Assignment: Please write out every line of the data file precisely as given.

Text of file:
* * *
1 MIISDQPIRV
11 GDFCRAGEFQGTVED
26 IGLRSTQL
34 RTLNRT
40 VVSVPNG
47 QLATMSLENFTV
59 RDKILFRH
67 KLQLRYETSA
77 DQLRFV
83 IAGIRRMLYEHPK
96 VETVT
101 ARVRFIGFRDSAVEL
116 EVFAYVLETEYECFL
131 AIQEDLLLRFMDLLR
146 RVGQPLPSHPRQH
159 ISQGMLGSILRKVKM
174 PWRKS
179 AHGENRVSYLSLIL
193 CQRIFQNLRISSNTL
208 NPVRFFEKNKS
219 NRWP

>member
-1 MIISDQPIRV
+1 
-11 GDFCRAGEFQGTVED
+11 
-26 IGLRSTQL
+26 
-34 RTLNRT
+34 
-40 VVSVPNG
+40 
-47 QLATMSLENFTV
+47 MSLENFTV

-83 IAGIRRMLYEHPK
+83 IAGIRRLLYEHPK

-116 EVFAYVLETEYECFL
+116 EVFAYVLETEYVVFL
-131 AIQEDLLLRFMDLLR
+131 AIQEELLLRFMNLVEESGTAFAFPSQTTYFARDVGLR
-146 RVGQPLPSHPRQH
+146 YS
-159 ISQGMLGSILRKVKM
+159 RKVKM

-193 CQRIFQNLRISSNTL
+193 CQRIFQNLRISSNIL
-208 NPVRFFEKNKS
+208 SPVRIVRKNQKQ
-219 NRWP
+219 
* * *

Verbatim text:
1 MIISDQPIRV
11 GDFCRAGEFQGTVED
26 IGLRSTQL
34 RTLNRT
40 VVSVPNG
47 QLATMSLENFTV
59 RDKILFRH
67 KLQLRYETSA
77 DQLRFV
83 IAGIRRMLYEHPK
96 VETVT
101 ARVRFIGFRDSAVEL
116 EVFAYVLETEYECFL
131 AIQEDLLLRFMDLLR
146 RVGQPLPSHPRQH
159 ISQGMLGSILRKVKM
174 PWRKS
179 AHGENRVSYLSLIL
193 CQRIFQNLRISSNTL
208 NPVRFFEKNKS
219 NRWP

>member
-1 MIISDQPIRV
+1 
-11 GDFCRAGEFQGTVED
+11 
-26 IGLRSTQL
+26 
-34 RTLNRT
+34 
-40 VVSVPNG
+40 
-47 QLATMSLENFTV
+47 MSLENFTV

-83 IAGIRRMLYEHPK
+83 IAGIRRLLYEHPK

-116 EVFAYVLETEYECFL
+116 EVFAYVLETEYVVFL
-131 AIQEDLLLRFMDLLR
+131 AIQEELLLRFMNLVEESGTAFAFPSQTTYFARDVGLR
-146 RVGQPLPSHPRQH
+146 YS
-159 ISQGMLGSILRKVKM
+159 RKVKM

-193 CQRIFQNLRISSNTL
+193 CQRIFQNLRISSNIL
-208 NPVRFFEKNKS
+208 SPVRIVRKNQKQ
-219 NRWP
+219 